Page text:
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NASA's Curiosity  (Source: nasa.gov)
After launching Saturday, MSL is in good health and ready to continue its long journey to Mars

NASA’s Mars Science Laboratory (MSL) spacecraft blasted off towards the Red Planet this past weekend, and a recent signal from the MSL indicated that everything was proceeding as planned.
 
On November 26, NASA’s MSL, also known as the Curiosity rover, was sent to Mars via the United Launch Alliance Atlas V rocket. It took off from Space Launch Complex 41 on the Cape Canaveral Air Force Station in Florida.
 
NASA rover Curiosity is a $2.5 billion nuclear-powered machine meant for the exploration of Mars in hopes of finding evidence of microscopic life. It is the size of a Mini Cooper, and about four times as heavy as the Spirit and Opportunity Mars rovers. Curiosity has a large robot arm, a weather station, a laser that can vaporize rocks at seven meters, a percussive drill, and 4.8kg of plutonium-238.
 
After separating from the United Launch Alliance Atlas V rocket, officials back on the ground received a signal from the rover that all was well and that Curiosity is on its way to Mars.
 
“Our spacecraft is in excellent health and it’s on its way to Mars,” said Pete Theisinger, MSL Project Manager from the Jet Propulsion Laboratory in California.
 
It will take about eight and a half months for Curiosity to travel 345 million miles to Mars. When it finally arrives in August 2012, it will be lowered onto the Martian surface in a protective aeroshell via a jet pack and tether system. Curiosity will then explore the Gale Crater for at least two years, which is an area that is rich in minerals and may provide clues as to whether Mars had or has life.
 
“Science fiction is now science fact,” said Doug McCuisition, director of the Mars Exploration Program at NASA Headquarters. “We’re flying to Mars. We’ll get it on the ground, and see what we find.”
 
Curiosity is NASA’s most sophisticated Mars rover, and the space agency expects the rover to put about 12 miles on its odometer during this venture. It is also the third space mission to launch since the retirement of the NASA space shuttle fleet.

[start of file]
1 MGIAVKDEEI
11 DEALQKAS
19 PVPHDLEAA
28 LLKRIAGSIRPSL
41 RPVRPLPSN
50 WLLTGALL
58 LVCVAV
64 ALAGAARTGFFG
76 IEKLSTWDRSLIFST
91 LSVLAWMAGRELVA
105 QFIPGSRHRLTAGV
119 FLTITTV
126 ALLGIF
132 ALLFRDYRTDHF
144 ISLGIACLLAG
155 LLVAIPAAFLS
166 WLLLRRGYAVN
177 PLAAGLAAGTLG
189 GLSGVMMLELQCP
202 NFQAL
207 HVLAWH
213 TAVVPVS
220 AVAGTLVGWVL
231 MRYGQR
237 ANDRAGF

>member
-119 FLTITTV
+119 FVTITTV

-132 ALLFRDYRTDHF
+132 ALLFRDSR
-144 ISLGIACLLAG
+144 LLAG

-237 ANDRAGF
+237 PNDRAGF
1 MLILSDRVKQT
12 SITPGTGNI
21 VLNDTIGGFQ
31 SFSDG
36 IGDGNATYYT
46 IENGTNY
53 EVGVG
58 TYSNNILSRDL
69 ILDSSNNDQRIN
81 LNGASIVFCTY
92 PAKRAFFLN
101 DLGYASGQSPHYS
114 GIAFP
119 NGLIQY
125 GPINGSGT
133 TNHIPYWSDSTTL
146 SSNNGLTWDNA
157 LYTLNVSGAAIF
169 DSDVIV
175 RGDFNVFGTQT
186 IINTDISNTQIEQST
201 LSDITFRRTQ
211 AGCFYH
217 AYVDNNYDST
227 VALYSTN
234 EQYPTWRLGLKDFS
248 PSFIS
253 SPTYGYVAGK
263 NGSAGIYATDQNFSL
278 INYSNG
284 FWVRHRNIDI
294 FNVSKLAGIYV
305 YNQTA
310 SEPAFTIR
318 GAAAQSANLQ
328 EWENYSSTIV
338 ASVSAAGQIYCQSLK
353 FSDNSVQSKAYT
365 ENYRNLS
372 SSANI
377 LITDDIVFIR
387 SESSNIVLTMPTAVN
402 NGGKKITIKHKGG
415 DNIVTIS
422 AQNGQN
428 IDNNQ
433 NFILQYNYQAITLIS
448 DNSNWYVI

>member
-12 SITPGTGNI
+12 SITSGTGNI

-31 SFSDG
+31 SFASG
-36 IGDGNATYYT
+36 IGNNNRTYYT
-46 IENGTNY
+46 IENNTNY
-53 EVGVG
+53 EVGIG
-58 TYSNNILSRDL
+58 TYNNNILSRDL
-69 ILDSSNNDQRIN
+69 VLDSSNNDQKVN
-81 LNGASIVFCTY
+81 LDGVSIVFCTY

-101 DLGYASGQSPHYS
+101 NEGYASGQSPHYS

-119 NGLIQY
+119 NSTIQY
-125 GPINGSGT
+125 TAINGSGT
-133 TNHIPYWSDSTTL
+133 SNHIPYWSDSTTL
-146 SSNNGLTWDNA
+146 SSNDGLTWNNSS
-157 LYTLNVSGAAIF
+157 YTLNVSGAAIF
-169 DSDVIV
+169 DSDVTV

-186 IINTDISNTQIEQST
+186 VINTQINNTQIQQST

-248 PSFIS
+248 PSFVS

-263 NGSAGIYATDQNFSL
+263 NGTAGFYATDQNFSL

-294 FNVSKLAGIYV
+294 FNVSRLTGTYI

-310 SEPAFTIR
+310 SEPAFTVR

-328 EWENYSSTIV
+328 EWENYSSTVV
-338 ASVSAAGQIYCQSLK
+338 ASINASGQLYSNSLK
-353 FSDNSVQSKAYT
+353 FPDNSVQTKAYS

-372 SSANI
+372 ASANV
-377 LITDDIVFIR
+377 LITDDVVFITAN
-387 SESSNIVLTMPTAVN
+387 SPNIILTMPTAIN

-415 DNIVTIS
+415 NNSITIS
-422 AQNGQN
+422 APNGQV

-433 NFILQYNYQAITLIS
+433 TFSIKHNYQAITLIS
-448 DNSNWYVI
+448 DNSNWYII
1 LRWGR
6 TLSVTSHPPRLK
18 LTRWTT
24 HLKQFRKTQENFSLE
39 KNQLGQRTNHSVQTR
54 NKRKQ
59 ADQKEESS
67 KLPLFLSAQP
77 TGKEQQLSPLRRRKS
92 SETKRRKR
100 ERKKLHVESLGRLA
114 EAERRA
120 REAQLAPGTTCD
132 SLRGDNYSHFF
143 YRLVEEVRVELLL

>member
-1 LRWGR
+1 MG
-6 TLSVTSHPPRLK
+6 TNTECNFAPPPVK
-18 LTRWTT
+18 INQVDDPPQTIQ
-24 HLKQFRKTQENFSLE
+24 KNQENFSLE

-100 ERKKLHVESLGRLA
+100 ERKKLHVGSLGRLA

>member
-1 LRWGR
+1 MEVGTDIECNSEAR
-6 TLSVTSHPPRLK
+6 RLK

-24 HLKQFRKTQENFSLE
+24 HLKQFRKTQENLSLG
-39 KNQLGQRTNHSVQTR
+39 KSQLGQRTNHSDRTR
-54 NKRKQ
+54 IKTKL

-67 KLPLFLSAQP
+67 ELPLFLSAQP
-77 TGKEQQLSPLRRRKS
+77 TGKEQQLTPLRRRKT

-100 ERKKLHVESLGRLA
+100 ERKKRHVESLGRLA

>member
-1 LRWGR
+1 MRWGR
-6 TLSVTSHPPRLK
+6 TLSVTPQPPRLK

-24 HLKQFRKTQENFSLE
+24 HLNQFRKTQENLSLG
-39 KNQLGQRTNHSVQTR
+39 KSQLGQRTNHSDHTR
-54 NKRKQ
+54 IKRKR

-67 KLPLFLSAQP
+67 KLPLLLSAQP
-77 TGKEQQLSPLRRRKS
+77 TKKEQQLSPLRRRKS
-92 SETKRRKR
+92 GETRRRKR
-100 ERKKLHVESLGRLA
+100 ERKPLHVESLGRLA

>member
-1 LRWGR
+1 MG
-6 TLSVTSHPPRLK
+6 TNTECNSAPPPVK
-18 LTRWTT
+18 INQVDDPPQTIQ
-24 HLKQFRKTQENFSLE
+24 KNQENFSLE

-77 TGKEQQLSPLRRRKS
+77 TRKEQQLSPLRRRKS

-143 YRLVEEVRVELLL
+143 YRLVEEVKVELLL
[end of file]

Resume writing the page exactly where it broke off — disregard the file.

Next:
“Mars really is the Bermuda Triangle of the solar system,” said Colleen Hartman, assistant associate administrator for science at NASA. “It’s the death planet, and the United States of America is the only nation in the world that has ever landed and driven robotic explorers on the surface of Mars, and now we’re set to do it again.”

Source: NASA



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RE: Religious implications
By LRonaldHubbs on 11/29/2011 8:08:28 AM , Rating: 2
quote:
The findings of life on other planets would disturb some religious people, but most would reject the idea, just as they reject other scientific views that challenge their faith-driven beliefs.

I disagree. Extremely religious folks may reject the idea, but moderates will accept it, just as they accept evolution and other scientific facts. The groups that generally have issues with science and actual provable facts are 1) the wingnuts who take the Bible literally and 2) people who are willfully ignorant and make no effort to understand science or even their own religion.

It's understandable that you'd think this, because the two groups that I've outlined above get the most attention (sadly). However, there are plenty of religious moderates out there that do value science.


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